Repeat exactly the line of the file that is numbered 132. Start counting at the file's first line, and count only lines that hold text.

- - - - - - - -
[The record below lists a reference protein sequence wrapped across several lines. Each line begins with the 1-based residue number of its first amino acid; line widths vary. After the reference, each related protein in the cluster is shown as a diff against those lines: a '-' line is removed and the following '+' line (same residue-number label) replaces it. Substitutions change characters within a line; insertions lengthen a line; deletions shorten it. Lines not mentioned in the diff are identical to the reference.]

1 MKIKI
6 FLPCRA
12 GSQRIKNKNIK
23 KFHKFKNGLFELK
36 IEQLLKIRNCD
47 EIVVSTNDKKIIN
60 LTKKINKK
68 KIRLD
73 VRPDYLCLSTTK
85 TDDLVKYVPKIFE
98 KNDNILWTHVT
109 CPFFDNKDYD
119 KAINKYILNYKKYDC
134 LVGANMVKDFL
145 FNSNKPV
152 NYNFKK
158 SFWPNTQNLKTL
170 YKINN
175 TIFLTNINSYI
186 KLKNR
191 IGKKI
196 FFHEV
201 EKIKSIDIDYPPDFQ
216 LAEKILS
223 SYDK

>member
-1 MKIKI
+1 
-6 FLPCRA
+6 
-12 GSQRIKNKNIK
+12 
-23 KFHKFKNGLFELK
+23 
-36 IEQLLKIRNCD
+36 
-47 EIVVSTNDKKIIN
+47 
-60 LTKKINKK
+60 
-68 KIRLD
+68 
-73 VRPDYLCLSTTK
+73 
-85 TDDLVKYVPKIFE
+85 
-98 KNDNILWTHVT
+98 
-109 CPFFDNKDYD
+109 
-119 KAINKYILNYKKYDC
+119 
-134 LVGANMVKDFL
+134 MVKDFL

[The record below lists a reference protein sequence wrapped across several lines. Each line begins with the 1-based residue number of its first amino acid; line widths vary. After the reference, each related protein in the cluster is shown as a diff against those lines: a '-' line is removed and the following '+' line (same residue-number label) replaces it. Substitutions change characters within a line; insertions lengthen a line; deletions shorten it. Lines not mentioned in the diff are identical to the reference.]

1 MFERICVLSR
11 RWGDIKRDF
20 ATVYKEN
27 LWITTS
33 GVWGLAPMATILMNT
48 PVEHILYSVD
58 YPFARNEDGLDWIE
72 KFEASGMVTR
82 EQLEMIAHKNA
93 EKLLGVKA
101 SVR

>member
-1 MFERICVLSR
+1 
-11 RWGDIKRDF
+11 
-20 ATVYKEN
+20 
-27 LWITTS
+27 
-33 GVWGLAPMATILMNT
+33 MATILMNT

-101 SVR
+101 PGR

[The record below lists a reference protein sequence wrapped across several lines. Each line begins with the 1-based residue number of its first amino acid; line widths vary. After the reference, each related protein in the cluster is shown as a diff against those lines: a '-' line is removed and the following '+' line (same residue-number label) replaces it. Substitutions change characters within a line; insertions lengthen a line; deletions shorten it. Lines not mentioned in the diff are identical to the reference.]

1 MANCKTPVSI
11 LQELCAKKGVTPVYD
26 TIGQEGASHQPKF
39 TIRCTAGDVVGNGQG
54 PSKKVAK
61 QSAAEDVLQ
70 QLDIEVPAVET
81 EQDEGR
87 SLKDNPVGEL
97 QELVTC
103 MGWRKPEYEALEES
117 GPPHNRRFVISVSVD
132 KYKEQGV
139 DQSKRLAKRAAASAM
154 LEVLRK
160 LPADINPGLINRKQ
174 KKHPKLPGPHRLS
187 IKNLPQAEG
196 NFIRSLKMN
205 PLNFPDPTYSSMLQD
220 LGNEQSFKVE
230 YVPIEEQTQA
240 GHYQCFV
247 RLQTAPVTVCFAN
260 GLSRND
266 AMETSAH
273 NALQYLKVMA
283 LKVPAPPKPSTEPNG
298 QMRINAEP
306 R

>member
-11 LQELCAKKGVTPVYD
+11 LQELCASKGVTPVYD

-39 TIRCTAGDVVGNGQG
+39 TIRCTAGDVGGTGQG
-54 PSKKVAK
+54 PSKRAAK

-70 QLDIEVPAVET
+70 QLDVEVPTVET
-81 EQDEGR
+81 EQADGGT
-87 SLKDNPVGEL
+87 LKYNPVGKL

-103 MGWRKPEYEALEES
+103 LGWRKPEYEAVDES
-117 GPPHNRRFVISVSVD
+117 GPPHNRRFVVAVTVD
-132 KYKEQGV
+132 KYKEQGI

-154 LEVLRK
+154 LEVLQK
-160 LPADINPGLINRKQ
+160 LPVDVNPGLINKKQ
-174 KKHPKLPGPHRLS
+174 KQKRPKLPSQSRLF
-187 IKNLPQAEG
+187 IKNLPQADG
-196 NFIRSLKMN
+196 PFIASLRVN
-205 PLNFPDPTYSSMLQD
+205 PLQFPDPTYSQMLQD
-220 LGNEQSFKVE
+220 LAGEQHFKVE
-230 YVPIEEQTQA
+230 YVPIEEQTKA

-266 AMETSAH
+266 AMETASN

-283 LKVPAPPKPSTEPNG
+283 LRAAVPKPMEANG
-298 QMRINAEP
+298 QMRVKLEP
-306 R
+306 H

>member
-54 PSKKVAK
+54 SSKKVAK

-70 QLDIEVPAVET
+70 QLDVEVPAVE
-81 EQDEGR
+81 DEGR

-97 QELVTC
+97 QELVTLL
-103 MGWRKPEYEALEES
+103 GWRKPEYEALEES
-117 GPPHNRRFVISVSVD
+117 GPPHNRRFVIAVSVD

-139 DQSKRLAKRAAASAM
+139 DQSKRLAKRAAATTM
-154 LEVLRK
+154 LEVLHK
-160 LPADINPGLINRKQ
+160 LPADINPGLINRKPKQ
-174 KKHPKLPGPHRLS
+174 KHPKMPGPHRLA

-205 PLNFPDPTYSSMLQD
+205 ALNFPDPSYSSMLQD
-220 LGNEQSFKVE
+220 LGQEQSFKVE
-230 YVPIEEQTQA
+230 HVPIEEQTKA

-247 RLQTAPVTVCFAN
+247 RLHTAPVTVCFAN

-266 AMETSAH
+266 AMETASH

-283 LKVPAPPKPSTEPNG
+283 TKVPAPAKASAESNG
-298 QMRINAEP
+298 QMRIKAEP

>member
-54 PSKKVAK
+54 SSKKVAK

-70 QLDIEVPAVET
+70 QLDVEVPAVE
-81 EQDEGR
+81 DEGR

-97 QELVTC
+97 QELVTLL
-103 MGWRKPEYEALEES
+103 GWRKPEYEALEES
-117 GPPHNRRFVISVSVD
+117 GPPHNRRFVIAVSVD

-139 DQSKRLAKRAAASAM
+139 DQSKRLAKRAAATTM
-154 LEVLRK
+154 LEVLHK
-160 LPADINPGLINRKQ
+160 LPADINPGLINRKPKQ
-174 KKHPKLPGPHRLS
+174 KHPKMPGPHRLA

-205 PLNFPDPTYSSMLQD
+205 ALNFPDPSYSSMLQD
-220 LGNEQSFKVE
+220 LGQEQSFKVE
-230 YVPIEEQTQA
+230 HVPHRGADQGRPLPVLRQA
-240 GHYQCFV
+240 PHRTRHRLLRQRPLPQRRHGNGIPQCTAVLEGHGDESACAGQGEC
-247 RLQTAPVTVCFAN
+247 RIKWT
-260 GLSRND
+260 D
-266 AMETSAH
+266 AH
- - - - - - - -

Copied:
+154 LEVLQK